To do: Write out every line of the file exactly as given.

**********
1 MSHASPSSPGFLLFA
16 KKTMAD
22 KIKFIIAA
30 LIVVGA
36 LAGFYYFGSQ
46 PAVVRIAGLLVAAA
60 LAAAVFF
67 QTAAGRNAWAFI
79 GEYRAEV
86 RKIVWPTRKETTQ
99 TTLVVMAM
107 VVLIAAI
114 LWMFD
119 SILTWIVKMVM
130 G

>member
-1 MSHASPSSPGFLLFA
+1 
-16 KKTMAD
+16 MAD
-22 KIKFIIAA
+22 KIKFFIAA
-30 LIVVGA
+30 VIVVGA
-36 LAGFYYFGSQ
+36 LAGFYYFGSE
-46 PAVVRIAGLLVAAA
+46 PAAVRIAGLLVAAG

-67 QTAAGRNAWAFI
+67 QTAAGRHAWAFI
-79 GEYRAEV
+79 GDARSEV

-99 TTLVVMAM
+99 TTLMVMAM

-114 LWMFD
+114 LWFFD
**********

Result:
1 MSHASPSSPGFLLFA
16 KKTMAD
22 KIKFIIAA
30 LIVVGA
36 LAGFYYFGSQ
46 PAVVRIAGLLVAAA
60 LAAAVFF
67 QTAAGRNAWAFI
79 GEYRAEV
86 RKIVWPTRKETTQ
99 TTLVVMAM
107 VVLIAAI
114 LWMFD
119 SILTWIVKMVM
130 G

>member
-1 MSHASPSSPGFLLFA
+1 
-16 KKTMAD
+16 MAD
-22 KIKFIIAA
+22 KIKFFIAA
-30 LIVVGA
+30 VIVVGA
-36 LAGFYYFGSQ
+36 LAGFYYFGSE
-46 PAVVRIAGLLVAAA
+46 PAAVRIAGLLVAAG

-67 QTAAGRNAWAFI
+67 QTAAGRHAWAFI
-79 GEYRAEV
+79 GDARSEV

-99 TTLVVMAM
+99 TTLMVMAM

-114 LWMFD
+114 LWFFD